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Arch Toxicol. 2000 Jan;73(10-11):594-606.

A hepatotoxic dose of acetaminophen modulates expression of BCL-2, BCL-X(L), and BCL-X(S) during apoptotic and necrotic death of mouse liver cells in vivo.

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Molecular Toxicology Program, Department of Pharmacology, Toxicology, and Medicinal Chemistry, Arnold & Marie Schwartz College of Pharmacy and Health Sciences, Long Island University, Brooklyn, NY 11201, USA.

Erratum in

  • Arch Toxicol 2000 Mar;74(1):60.


The protein BCL-X(L) and protein product of proto-oncogene bcl-2 act as apoptosis antagonists, and BCL-X(S) serve as a dominant death promoter, including apoptosis following exposure to chemotherapeutic drugs. This investigation examined whether some aspects of the highly integrated process of acetaminophen (AAP)-induced hepatotoxicity involve down-regulation or upregulation of expression of BCL-2, BCL-X(L) and BCL-X(S) in mouse liver in vivo. Male ICR mice (CD-1; 35-45 g) were treated ip with a hepatotoxic dose of AAP (500 mg/kg) and sacrificed 0, 6, and 18 h later. Blood was collected upon sacrifice for determination of serum alanine aminotransferase (ALT) activity and the liver was sectioned for histopathological diagnosis of necrosis/apoptosis. Portions of liver tissues were also used for DNA extraction (for gel electrophoresis) and Western blot analysis. This study demonstrates that administration of a hepatotoxic dose of AAP to ICR mice results in severe liver injury (ALT leakage >200-fold at 6 h and >600-fold at 18 h) leading to massive cell death by apoptosis (diagnosed by nuclear ultrastructure, histopathology, and DNA ladder), in addition to necrosis coupled with spectacular changes in the BCL-X(L) expression (6 and 18 h after AAP administration). Western blot analysis of the liver proteins revealed that mouse liver expresses two proteins, BCL-X(L) and BCL-X(S), and does not express BCL-2. As the toxicity progressed, during 6 and 18 h post-AAP administration, the BCL-X(L) protein band shifted to a slower mobility band which might represent a phosphorylated form of BCL-X(L). Appearance of this higher molecular weight BCL-X(L) protein band correlated with massive apoptotic death of liver cells along with ladder-like DNA fragmentation. In the same time period, death inhibitory gene bcl-2 remained unexpressed, and the level of expression of BCL-X(S) remained unaltered. Whether the consistent level of expression of BCL-X(S) reflected inability of AAP to influence its expression remains unknown. Unaltered expression of BCL-X(S) in the near total absence of BCL-2 expression raises questions regarding the death promoting role of BCL-X(S) in vivo. The precise role of modified form of BCL-X(L) remains elusive. However, this study may have demonstrated for the first time drug-induced changes in the expression of anti-apoptotic gene BCL-X(L), and a positive link between AAP-induced apoptotic death and modification of BCL-X(L) protein in vivo.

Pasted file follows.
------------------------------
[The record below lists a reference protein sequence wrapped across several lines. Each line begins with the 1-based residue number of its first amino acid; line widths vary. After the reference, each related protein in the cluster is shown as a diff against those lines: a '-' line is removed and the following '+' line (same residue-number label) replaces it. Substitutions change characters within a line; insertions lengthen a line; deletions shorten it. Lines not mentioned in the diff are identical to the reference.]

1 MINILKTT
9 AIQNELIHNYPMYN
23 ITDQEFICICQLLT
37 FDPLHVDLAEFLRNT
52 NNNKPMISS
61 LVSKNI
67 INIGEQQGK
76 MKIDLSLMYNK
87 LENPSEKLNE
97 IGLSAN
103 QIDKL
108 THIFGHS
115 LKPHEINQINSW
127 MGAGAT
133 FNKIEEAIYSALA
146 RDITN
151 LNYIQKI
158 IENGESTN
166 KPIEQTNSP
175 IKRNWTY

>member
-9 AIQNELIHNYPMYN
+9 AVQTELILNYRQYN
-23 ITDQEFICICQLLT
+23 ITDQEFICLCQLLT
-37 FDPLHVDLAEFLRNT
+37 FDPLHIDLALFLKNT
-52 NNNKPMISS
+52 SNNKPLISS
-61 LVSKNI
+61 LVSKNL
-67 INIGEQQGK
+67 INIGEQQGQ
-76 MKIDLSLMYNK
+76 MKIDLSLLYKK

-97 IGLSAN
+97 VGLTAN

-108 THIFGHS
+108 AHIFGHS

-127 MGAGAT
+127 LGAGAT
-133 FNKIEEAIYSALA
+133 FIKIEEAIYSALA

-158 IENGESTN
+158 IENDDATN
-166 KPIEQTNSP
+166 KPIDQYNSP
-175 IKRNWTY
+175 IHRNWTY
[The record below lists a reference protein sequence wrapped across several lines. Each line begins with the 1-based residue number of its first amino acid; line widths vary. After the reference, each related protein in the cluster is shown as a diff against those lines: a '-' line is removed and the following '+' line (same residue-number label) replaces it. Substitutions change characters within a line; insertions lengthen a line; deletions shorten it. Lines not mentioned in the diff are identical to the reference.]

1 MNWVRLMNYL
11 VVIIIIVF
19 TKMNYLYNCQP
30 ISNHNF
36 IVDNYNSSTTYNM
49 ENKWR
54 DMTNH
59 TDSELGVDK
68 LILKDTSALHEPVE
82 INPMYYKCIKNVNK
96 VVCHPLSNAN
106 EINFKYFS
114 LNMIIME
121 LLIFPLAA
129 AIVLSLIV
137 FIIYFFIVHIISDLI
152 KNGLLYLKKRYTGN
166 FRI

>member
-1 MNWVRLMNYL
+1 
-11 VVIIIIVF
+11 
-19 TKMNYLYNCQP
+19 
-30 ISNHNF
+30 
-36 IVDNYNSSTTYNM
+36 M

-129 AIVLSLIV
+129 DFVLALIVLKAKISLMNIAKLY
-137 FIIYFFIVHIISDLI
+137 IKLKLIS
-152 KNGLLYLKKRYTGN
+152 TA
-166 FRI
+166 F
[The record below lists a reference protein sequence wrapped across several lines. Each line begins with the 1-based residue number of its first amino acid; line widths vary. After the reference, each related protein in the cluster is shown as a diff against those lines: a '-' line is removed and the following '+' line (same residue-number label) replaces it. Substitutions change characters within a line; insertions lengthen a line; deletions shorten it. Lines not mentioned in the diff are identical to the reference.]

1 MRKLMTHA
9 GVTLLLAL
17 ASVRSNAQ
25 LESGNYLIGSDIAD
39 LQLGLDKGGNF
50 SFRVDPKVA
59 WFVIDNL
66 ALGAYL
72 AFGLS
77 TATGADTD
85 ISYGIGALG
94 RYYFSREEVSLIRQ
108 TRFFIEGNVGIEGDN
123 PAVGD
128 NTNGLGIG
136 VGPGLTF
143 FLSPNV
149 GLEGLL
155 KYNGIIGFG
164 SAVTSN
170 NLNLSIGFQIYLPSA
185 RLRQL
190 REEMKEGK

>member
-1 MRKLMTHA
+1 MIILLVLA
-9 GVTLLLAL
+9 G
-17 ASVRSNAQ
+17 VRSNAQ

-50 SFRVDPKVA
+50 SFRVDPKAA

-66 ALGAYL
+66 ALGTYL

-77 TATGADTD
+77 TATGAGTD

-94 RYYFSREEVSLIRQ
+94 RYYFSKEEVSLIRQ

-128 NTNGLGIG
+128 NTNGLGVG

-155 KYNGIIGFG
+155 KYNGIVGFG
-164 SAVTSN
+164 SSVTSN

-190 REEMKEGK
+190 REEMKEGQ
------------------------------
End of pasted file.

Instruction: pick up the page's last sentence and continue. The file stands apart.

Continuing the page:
[Indexed for MEDLINE]

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